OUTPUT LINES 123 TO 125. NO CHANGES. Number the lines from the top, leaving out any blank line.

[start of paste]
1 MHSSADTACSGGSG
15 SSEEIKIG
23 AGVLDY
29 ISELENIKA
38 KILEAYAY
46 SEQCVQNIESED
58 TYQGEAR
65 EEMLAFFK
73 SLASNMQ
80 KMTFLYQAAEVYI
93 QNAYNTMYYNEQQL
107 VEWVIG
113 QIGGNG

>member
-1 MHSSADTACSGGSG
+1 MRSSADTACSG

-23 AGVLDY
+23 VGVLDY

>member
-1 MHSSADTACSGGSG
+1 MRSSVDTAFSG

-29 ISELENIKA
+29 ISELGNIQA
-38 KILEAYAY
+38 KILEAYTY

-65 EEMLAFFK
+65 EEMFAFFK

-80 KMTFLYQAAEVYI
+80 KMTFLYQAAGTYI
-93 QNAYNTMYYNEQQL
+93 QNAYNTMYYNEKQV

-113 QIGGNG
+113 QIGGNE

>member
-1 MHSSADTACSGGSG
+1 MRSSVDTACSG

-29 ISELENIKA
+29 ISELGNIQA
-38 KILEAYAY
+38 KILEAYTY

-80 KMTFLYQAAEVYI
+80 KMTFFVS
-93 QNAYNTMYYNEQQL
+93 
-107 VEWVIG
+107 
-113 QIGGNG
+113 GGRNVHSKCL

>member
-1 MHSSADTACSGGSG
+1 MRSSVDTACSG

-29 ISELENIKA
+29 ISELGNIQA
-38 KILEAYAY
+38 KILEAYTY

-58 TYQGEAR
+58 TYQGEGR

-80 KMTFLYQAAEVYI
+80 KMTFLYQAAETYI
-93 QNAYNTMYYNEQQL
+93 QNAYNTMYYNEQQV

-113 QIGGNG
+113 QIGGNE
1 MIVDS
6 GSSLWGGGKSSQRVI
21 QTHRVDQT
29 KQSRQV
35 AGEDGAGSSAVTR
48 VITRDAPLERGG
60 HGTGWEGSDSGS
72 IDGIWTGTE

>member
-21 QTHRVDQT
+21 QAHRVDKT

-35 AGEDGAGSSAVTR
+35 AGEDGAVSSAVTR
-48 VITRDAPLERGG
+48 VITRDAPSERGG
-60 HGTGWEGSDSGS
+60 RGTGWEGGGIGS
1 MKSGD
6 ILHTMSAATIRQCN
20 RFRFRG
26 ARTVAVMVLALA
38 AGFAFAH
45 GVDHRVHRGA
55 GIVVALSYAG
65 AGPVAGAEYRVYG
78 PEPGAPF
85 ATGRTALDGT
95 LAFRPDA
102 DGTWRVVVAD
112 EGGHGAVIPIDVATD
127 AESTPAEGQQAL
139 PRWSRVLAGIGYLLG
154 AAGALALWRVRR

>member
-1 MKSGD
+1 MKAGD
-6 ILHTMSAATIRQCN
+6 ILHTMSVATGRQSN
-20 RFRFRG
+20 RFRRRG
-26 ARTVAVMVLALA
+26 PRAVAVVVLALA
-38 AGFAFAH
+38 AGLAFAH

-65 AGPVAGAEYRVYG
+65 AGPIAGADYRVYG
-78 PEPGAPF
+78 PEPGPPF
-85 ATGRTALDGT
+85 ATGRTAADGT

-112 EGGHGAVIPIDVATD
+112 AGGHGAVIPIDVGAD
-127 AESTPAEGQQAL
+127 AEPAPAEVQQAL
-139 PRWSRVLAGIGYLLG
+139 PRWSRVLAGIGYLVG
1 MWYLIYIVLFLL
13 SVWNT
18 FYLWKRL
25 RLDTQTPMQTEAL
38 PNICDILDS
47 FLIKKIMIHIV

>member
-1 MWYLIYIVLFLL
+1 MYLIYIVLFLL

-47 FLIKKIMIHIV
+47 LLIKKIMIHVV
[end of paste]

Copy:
25 RLDTQTPMQTEAL
38 PNICDILDS
47 FLIKKIMIHIV